Once you become a parent, you have to accept that some things will never be the same – like how you approach annual holidays. No more leaving things to chance and grabbing a last-minute deal to somewhere exotic. Now it can feel more like an exercise in strategic planning – negotiating children and adults’ holiday expectations, arranging flights that won’t break the bank, or finding enough things to keep little ones entertained on a mammoth car journey can all make the longed-for break seem too stressful to bother with.

But it is still possible to combine a bit of everything in a holiday, with enough variety to satisfy everyone – and renting a villa gives you the opportunity to indulge in a little luxury and give the kids plenty of space to run riot without other guests tut-tutting under their breath. Although the cost of hiring a villa may initially seem high, if you go for a larger one and share the cost with either extended family or friends you’ll be surprised at the value they offer. The kids have mates to play with, you have company too. And you get pool, barbecue, fantastic views and more.

Palma on Majorca

Palma on Majorca

Magic Majorca

Spain is an increasingly popular holiday destination and Majorca may be a sensible choice if you’re travelling with younger children. The largest of the Balearic Islands, Majorca has long sandy beaches and fun-filled waterparks.Aquacity claims to be one of the world’s largest water funfairs, and even has a small zoo and parrot shows to keep non-water babies happy. The Palma Aquarium is home to the deepest shark tank in Europe and holds four different species – blacktip reef, smooth hound, sand tiger and sandbar sharks. Qualified divers can jump in and swim with the sharks, should they so wish, while younger children who have tired of the marine world, can let off steam in the play area or large rooftop jungle garden.

Villas in Majorca come in many different styles, from the traditional finca or farmhouse, to the super modern, so you should find something to suit you. Sharing your holiday with friends with similarly aged children means that the kids will entertain themselves and you can share evening childcare with your friends, giving everyone a chance to have a little quality couple time too.

Villa Tomeu in Pollensa has five bedrooms and sleeps up to ten people, so will give you plenty of space in which to relax. There’s a pool, and grassy terraced areas equipped with a barbecue which are perfect for al fresco dining. Pollensa itself has several bars and restaurants if you are tempted away from the villa, and there are many beaches to explore.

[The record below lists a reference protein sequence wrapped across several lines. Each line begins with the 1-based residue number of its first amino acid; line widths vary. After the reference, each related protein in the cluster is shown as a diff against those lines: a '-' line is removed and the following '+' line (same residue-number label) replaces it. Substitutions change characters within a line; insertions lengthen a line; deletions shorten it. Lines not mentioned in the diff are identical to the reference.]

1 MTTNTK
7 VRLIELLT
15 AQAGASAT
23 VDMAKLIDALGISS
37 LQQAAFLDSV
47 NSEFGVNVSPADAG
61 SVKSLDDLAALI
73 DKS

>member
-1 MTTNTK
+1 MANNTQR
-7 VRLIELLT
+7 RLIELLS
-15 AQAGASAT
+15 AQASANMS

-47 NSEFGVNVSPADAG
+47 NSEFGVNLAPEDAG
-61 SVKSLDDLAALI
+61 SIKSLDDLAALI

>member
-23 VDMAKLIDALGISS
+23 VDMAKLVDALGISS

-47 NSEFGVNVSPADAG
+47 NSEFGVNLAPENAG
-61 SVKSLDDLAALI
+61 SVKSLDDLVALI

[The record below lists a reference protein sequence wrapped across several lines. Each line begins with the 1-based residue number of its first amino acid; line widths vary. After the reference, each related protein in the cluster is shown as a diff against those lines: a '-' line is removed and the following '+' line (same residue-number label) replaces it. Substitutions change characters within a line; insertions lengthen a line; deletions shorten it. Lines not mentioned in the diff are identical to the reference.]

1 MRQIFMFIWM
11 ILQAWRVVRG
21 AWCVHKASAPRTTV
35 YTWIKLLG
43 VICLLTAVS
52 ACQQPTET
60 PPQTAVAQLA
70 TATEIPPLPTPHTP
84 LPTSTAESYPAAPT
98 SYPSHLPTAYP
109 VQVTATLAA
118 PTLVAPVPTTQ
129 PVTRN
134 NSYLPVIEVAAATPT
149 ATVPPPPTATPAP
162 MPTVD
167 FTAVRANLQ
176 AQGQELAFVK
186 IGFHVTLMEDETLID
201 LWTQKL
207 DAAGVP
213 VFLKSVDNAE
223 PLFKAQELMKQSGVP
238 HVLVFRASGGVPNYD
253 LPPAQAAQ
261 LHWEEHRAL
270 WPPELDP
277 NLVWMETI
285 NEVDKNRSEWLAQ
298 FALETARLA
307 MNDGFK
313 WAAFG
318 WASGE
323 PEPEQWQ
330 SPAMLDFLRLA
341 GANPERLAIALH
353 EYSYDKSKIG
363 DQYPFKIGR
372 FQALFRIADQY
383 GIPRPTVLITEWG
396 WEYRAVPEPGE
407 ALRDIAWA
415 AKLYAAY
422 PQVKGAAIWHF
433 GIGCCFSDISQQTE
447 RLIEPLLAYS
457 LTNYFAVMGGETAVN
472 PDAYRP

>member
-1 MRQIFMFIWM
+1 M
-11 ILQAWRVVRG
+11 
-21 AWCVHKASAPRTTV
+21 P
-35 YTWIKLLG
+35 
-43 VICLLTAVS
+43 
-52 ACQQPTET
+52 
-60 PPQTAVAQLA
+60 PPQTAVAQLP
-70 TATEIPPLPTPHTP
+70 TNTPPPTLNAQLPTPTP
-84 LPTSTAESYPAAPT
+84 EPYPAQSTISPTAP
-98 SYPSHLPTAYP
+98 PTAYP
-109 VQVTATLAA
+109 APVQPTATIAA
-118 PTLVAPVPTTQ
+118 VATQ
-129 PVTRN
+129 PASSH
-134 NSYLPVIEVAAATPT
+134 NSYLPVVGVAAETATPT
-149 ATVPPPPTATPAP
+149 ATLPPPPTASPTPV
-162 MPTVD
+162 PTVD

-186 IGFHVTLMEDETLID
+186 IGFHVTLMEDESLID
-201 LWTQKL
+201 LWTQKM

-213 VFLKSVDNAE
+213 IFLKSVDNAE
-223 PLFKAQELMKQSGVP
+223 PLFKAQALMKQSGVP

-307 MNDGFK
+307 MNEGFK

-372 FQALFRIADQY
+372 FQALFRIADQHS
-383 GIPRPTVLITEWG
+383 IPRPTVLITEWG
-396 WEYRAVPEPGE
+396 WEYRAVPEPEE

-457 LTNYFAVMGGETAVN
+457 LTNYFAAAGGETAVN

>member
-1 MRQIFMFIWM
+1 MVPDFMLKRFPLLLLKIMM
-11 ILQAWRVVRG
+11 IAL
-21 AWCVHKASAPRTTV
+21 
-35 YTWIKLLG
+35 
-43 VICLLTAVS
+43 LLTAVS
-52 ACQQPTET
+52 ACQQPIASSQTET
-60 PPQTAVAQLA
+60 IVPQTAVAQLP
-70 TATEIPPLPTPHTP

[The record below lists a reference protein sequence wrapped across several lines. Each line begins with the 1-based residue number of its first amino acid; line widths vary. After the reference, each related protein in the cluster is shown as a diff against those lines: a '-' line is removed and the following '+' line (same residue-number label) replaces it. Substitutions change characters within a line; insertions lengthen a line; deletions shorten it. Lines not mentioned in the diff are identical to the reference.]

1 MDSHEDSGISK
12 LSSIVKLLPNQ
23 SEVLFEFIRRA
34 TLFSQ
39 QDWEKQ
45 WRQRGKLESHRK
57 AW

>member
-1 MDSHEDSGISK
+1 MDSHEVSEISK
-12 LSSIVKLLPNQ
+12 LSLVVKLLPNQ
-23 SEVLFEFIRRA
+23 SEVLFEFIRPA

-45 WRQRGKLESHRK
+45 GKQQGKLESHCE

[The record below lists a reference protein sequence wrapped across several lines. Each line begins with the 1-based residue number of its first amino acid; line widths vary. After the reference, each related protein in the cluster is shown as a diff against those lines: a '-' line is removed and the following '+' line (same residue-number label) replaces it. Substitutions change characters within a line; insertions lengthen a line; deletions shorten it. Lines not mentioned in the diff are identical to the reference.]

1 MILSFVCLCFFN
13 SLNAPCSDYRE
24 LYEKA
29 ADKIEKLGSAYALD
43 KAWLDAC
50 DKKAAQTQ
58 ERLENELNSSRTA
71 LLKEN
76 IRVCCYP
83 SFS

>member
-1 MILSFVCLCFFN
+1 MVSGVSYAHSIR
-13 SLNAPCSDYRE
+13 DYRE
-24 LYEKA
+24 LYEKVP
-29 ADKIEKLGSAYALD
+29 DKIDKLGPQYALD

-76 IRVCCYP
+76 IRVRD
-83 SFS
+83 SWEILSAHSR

Beautiful Kefalonia

With spacious gardens and barbecue areas, villas in Kefalonia may prove too tempting to leave. But if you do manage to drag yourself away, take the opportunity to visit one of the world’s most beautiful beaches – Myrtos Bay. Just remember to pack sandals as the sand stops at the waterline, and the pebbles can be painful on bare feet. Argostoli Town, Kefalonia’s capital promises a bustling town square, great shops and waterfront tavernas, so would also make a good day trip.

Fiskardo, Kefalonia, Greece

Fiskardo, Kefalonia, Greece

Villa Astria, just outside the picturesque fishing village of Fiskardo, boasts not one, but two pools and enough space to sleep ten comfortably. The smaller pool is perfect for children and there are terraced gardens as well. This villa is separated into the main building and an annexe, so is perfect for two families who want to holiday together but might enjoy a little more privacy.

Cool Corfu

Corfu offers many choices for family holidays, from bucket-and-spade to high action watersports. Head to the north of the island for shallower waters and family-friendly beaches, or the west for sandy beaches and watersports – including pedalos, paragliding, waterskiing or windsurfing.If the kids need some cultural stimulation, take a day trip to the island’s attractive capital Corfu Town which offers lots of shops for souvenir hunting, pleasant café-culture and several interesting museums including the Archeological museum which is stuffed with impressive Roman remains. Head into the interior of the island for complete away-from-it-all countryside and wonderful views out to sea.

Beautiful beaches on Corfu

Beautiful beaches on Corfu

You’re spoiled for choice with villas in Corfu. If you’re more of a modern family, with children of different ages ranging from young adults to little ones, Triton House in AghiosStefanos may provide the solution. A separate guest house with twin beds would provide older teens with the privacy they seek, while being close enough to enjoy the benefits of a larger villa – including the swimming pool and covered terrace to make the most of those balmy days. AghiosStefanos has bars and a busy harbour with yachts – so get your sailing shoes on and make the most of this seaside holiday.

My thanks for this article, written by Belinda Weber on behalf of luxury villa holidays specialist Meon Villas. All the villas mentioned above can be found on their website: www.meonvillas.co.uk

Useful links

Meon Villas – the luxury villa holidays specialist
Aqualand water park on Majorca
Palma Aquarium on Majorca

Photo credits: Palma on Majorca by Piutus, Fiscardo, Kefalonia, Greece by sisaphus, Beach on Corfu by mickpix

This article is originally published at Heatheronhertravels.com – Read more travel articles at Travel Blog Home

You’ll also find our sister blog with tips on how to build a successful travel blog at My Blogging Journey

Subscribe to Heatheronhertravels Don’t miss out – subscribe to Heather on her travels